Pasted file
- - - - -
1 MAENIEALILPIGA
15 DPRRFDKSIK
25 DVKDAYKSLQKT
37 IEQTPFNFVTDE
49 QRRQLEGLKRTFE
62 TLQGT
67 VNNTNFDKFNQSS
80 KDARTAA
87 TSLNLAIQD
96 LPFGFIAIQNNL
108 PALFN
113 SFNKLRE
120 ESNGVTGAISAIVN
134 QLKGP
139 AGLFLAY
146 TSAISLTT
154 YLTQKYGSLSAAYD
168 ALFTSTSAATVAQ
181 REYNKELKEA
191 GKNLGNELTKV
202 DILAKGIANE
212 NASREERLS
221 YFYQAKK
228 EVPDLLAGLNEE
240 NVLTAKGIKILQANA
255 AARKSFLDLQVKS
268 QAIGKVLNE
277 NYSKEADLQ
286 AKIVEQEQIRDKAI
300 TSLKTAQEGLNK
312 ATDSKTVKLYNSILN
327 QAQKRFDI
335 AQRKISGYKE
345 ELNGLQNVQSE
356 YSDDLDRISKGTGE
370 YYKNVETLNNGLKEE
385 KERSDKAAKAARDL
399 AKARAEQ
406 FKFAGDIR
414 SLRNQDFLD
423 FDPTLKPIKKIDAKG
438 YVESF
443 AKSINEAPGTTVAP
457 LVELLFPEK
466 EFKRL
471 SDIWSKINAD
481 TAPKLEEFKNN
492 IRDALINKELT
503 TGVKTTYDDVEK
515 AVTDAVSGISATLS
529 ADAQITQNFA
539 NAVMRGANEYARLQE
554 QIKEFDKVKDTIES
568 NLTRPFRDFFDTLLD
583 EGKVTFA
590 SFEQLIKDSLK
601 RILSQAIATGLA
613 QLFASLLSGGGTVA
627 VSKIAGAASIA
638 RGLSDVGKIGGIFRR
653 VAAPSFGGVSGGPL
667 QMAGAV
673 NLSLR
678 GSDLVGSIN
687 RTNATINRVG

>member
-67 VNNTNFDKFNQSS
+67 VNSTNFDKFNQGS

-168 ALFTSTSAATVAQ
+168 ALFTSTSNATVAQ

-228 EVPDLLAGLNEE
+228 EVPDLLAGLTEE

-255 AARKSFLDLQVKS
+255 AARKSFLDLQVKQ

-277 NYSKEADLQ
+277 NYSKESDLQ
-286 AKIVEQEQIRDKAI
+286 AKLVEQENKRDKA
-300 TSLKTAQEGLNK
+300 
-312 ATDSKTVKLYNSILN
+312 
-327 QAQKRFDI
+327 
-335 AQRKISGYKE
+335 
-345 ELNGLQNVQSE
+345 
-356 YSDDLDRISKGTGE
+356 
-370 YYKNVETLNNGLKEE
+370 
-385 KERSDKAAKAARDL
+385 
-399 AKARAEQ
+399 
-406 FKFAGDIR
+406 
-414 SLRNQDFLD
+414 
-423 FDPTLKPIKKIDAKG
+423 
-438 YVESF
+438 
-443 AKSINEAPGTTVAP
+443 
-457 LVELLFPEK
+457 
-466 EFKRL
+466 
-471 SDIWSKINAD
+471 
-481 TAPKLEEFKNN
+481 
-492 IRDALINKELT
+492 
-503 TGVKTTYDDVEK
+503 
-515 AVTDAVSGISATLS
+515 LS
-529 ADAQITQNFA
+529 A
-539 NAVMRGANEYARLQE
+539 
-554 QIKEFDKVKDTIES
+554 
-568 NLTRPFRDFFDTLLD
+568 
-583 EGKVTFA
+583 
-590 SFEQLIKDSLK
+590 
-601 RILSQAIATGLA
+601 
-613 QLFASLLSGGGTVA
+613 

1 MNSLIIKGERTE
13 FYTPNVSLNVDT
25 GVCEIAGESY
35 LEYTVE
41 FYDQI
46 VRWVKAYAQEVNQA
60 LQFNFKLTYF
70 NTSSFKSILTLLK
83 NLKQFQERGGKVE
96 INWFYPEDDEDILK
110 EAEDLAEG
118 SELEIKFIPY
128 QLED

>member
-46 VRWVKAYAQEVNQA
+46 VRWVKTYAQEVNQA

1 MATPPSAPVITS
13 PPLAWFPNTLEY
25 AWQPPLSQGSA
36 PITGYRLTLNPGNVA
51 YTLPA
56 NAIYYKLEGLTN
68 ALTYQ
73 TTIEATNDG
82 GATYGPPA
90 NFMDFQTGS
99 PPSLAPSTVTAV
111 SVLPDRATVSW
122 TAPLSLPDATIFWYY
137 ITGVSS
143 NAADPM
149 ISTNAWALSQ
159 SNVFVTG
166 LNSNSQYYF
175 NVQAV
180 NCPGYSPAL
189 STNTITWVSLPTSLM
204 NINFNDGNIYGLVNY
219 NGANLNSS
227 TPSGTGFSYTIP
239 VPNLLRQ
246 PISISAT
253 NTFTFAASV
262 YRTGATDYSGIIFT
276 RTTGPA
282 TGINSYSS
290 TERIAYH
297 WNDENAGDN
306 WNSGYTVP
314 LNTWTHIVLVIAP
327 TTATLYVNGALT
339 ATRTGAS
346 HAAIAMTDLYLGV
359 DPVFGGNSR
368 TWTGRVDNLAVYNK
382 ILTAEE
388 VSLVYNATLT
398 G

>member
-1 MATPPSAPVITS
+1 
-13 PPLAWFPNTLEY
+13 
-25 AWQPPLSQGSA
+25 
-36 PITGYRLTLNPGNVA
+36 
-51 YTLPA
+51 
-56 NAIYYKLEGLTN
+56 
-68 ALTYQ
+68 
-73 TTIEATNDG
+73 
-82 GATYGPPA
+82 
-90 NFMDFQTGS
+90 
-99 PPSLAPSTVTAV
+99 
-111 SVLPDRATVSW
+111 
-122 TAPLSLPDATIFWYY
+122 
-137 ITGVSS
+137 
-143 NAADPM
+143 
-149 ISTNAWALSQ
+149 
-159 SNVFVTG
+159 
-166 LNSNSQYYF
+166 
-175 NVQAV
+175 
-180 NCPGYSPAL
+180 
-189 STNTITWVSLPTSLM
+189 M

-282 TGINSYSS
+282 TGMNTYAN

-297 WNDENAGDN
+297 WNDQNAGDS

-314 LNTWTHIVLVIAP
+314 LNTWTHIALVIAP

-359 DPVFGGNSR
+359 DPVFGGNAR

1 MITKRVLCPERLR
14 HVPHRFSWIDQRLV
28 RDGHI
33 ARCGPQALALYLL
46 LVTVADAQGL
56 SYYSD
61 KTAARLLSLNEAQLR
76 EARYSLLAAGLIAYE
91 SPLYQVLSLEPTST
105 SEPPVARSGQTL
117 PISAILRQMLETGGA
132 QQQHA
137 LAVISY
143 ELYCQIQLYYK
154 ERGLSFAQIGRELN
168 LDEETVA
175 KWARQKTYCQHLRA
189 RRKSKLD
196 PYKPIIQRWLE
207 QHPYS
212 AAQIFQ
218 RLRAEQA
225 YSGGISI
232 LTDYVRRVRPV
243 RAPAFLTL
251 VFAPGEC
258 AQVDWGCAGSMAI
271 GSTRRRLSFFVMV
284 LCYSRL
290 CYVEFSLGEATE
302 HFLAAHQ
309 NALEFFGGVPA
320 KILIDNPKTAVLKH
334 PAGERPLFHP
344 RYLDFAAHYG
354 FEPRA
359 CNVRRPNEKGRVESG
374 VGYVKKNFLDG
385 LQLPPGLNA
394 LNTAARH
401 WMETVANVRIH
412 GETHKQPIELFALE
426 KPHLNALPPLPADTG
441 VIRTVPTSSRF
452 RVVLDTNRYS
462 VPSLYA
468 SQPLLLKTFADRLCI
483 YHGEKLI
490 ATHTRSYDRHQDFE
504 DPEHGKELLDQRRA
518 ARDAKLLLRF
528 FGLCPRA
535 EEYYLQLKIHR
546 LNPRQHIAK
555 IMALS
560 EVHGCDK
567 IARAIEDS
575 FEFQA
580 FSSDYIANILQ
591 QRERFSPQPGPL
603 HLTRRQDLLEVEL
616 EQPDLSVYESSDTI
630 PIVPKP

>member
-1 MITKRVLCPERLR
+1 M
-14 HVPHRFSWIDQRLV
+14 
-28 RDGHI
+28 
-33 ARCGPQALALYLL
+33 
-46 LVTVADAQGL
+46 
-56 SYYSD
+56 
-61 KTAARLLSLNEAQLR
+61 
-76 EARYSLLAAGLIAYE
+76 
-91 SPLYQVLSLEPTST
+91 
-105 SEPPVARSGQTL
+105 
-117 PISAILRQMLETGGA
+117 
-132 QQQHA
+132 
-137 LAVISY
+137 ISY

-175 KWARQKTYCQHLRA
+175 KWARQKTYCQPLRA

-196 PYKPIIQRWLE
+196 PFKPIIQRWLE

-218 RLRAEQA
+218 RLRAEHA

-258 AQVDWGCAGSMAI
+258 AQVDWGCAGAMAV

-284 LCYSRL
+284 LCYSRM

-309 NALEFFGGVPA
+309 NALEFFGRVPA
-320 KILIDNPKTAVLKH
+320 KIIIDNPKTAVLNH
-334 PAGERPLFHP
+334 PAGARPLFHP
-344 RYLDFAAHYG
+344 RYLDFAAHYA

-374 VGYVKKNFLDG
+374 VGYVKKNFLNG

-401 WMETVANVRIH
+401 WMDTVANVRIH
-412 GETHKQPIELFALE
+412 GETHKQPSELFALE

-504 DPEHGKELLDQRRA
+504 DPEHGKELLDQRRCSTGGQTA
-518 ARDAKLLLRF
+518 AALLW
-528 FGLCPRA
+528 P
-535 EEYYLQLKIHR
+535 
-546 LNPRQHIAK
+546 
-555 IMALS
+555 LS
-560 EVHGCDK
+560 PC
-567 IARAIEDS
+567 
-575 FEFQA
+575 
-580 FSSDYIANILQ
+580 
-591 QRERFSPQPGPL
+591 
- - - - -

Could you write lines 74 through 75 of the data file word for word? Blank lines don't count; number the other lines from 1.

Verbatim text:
+255 AARKSFLDLQVKQ

-277 NYSKEADLQ